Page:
By now, Australia’s firearms laws are well-known to the world—the story of how, in 1996, the country enacted restrictive gun ownership measures has been repeatedly resurfaced in the media in the wake of every recent mass-shooting. It was one such event, the Port Arthur massacre, that spurred Australia into action. “What is it going to take for us to do the same?” has been the question on the lips and pens of many U.S. citizens, as we take stock of the number of mass shootings this country has seen in the past 12 months alone.
New Zealand now faces the same question, and it would appear the answer is that one tragedy is what it will take for the country to decide to revise its gun laws. Prime Minister Jacinda Ardern confirmed in a press conference following her weekly cabinet meeting on Monday that she would announce reforms to the country’s gun laws “within 10 days of this horrific act of terrorism,” which took place on March 15.
But an Australian politician has now cautioned that there are more lessons New Zealand might take from Australia’s experience passing stricter firearm ownership legislation. Speaking on ABC Radio’s PM broadcast, the former Australian Deputy Prime Minister Tim Fischer, who was instrumental in the country’s passing of the 1996 laws, noted that anyone who opposed New Zealand’s forthcoming legislation could be backed by the considerable support of the United States’ National Rifle Association (NRA)—as, he says, Australian opponents were in 1996.
“They were interfering and made representation at the time of the John Howard law reform… they will do so again in New Zealand, I predict,” Fischer told program host Linda Mottram referring to the NRA. When asked to clarify what form that interference took, Fisher said, “It’s been spelled out by others. I just will say that they were making sure that those opposing the gun laws reforms of John Howard, myself, Kim Beazley, and others were aware there was a strong alternative approach from the U.S.A. and, indeed, they—there is evidence they put some money into the campaign against gun law reform.”
The current Australian ambassador to the U.S., Joe Hockey, said the same in an interview early last year with Pacific Standard. Hockey was a member of the Australian parliament for the Liberal Party when Howard’s gun reforms passed. In response to the question, “Was the bulk of the opposition from your own party?,” Hockey said, “The right wing had previously lobbied fairly hard against changes to the gun laws. The National Rifle Association sent people and money to campaign in Australia,” clarifying that he was referring to the U.S. NRA.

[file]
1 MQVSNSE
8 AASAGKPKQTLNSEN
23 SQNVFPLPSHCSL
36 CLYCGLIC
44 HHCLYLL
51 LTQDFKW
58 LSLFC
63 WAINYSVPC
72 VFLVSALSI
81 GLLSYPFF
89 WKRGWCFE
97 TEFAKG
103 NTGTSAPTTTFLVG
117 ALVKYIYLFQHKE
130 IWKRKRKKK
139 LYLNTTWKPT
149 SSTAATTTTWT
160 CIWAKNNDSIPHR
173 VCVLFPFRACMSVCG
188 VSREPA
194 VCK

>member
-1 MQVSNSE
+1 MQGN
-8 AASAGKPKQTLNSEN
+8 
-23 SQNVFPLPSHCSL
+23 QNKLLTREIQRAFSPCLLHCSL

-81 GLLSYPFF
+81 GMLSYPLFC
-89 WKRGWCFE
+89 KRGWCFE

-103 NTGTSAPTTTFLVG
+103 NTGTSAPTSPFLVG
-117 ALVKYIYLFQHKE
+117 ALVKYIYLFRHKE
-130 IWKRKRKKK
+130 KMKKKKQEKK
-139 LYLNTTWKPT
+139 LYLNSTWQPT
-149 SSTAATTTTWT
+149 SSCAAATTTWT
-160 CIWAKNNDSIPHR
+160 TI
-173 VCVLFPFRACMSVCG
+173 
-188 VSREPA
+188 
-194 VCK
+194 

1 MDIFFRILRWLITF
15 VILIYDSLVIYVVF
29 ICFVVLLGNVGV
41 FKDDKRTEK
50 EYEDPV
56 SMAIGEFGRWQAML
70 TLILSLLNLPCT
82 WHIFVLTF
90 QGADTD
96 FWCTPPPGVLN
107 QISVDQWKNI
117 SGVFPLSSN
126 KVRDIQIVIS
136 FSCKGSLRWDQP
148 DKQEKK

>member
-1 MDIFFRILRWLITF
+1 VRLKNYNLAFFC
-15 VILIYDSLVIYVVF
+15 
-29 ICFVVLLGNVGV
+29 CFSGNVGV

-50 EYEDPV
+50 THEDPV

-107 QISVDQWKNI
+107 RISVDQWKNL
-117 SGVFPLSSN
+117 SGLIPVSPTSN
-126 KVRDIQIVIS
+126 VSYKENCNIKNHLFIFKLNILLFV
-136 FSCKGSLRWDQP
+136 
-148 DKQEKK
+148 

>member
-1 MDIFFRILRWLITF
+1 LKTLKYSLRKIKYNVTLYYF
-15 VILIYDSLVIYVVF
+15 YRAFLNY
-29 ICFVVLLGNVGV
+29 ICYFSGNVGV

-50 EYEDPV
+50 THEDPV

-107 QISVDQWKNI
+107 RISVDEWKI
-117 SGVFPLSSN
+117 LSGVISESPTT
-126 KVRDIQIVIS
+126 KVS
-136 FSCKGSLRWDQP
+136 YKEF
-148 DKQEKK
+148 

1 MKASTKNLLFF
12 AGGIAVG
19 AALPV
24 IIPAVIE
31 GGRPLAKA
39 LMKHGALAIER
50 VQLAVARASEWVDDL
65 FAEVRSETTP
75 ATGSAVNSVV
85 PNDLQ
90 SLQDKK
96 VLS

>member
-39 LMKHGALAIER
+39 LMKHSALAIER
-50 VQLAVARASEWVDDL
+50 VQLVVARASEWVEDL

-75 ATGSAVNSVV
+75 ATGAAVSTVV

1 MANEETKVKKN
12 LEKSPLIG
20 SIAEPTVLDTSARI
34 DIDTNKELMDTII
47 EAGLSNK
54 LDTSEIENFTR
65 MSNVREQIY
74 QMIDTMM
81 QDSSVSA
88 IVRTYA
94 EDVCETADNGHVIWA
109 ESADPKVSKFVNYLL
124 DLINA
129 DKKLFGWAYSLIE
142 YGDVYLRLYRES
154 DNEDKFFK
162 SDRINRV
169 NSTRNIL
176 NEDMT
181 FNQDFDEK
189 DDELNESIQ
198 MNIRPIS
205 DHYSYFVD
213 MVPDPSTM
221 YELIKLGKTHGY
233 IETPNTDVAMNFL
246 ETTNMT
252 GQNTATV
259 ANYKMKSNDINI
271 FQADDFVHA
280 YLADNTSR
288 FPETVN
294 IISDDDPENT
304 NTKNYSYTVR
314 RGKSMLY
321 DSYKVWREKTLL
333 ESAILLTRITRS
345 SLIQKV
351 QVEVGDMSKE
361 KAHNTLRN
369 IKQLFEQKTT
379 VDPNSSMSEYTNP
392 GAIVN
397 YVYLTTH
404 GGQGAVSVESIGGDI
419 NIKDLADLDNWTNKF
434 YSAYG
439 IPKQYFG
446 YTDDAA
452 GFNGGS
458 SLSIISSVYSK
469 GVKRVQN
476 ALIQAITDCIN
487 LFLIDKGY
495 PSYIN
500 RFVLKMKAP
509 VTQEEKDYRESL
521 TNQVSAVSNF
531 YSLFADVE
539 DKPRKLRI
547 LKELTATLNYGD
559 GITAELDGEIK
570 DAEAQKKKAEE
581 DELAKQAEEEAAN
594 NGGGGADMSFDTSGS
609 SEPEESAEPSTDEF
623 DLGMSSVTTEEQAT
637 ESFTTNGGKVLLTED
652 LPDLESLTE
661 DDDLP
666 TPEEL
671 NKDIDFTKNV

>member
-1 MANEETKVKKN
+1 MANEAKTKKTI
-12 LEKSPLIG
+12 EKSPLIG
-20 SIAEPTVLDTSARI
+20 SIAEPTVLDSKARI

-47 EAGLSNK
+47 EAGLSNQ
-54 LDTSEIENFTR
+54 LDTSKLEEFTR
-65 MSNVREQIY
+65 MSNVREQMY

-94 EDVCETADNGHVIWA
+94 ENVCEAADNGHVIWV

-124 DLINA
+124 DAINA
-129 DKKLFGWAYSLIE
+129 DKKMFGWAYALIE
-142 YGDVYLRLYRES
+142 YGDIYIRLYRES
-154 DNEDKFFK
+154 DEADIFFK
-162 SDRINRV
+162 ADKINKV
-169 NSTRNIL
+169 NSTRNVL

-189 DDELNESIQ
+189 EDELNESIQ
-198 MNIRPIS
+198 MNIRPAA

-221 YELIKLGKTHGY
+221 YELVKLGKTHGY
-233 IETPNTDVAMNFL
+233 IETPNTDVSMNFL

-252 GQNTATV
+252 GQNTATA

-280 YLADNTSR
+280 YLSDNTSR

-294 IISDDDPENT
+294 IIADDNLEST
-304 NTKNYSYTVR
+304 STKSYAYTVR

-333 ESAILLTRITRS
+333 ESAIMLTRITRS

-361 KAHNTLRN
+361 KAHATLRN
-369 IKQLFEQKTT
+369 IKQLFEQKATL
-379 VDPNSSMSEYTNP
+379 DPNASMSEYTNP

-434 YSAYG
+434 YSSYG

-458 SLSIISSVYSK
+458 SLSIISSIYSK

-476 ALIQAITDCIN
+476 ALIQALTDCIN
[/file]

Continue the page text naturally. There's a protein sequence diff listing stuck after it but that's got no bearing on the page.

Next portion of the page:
Fisher issued a warning on PM: “New Zealand should be ready for interference and static from the NRA of the U.S.A, absolutely… Remember Oliver North was a globalist in many ways under Ronald Reagan, and he is now president of the National Rifle Association of the U.S.A.”
Though some might respond, as Mottram indeed did, with a hint of skepticism that the NRA would be concerning itself with “small New Zealand, so far away,” the NRA’s international reach has recently become more clear. A recent report by Bloomberg Businessweek titled “N.R.A. Goes Global in its Mission to Defend Guns” detailed the supposed “national” organization’s ties to Australia, Brazil and Russia.
At the time of the NRA’s involvement in Australia’s law reforms, Hockey pointed out that the association had little success. “It backfired. People saw it as American intervention in our elections. They haven’t tried it again.” That being said, it would be more difficult for any entity like the NRA to exert any power in Australian elections these days—the country now has a ban on any foreign political contributions.
New Zealand caps foreign political donations at $1,500. But as New Zealand member of parliament Nick Smith noted when proposing a ban on foreign donations in January of this year, it would not be difficult for someone to set up a trust or a company in New Zealand, making it, in reality, “very easy to funnel funds in a political party or campaign.”
The NRA’s lobbying arm, the Institute for Legislative Action, did not respond to a request for comment by the time of publication.